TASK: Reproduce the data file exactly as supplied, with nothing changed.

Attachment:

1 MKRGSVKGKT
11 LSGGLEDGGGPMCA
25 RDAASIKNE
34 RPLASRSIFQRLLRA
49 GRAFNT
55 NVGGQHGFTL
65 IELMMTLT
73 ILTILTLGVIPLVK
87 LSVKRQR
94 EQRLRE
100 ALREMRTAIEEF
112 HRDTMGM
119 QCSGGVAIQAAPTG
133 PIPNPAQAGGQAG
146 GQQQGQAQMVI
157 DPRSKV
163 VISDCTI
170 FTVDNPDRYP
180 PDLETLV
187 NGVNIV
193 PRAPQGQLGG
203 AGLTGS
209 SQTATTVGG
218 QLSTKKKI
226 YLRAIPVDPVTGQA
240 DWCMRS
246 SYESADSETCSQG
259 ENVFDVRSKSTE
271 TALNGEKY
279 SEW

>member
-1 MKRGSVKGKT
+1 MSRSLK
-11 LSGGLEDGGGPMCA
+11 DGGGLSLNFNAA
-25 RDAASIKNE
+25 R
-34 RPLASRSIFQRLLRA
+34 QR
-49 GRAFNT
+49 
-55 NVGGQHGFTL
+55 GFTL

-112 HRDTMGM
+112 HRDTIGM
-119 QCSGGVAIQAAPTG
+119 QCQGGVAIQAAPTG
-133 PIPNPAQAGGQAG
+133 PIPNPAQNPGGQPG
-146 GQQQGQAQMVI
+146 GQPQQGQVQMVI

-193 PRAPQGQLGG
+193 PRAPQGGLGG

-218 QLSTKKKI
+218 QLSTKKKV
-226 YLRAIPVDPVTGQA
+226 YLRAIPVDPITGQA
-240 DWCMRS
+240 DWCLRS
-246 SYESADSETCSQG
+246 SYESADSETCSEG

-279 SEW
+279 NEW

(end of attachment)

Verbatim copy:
1 MKRGSVKGKT
11 LSGGLEDGGGPMCA
25 RDAASIKNE
34 RPLASRSIFQRLLRA
49 GRAFNT
55 NVGGQHGFTL
65 IELMMTLT
73 ILTILTLGVIPLVK
87 LSVKRQR
94 EQRLRE
100 ALREMRTAIEEF
112 HRDTMGM
119 QCSGGVAIQAAPTG
133 PIPNPAQAGGQAG
146 GQQQGQAQMVI
157 DPRSKV
163 VISDCTI
170 FTVDNPDRYP
180 PDLETLV
187 NGVNIV
193 PRAPQGQLGG
203 AGLTGS
209 SQTATTVGG
218 QLSTKKKI
226 YLRAIPVDPVTGQA
240 DWCMRS
246 SYESADSETCSQG
259 ENVFDVRSKSTE
271 TALNGEKY
279 SEW

>member
-1 MKRGSVKGKT
+1 MSRSLK
-11 LSGGLEDGGGPMCA
+11 DGGGLSLNFNAA
-25 RDAASIKNE
+25 R
-34 RPLASRSIFQRLLRA
+34 QR
-49 GRAFNT
+49 
-55 NVGGQHGFTL
+55 GFTL

-112 HRDTMGM
+112 HRDTIGM
-119 QCSGGVAIQAAPTG
+119 QCQGGVAIQAAPTG
-133 PIPNPAQAGGQAG
+133 PIPNPAQNPGGQPG
-146 GQQQGQAQMVI
+146 GQPQQGQVQMVI

-193 PRAPQGQLGG
+193 PRAPQGGLGG

-218 QLSTKKKI
+218 QLSTKKKV
-226 YLRAIPVDPVTGQA
+226 YLRAIPVDPITGQA
-240 DWCMRS
+240 DWCLRS
-246 SYESADSETCSQG
+246 SYESADSETCSEG

-279 SEW
+279 NEW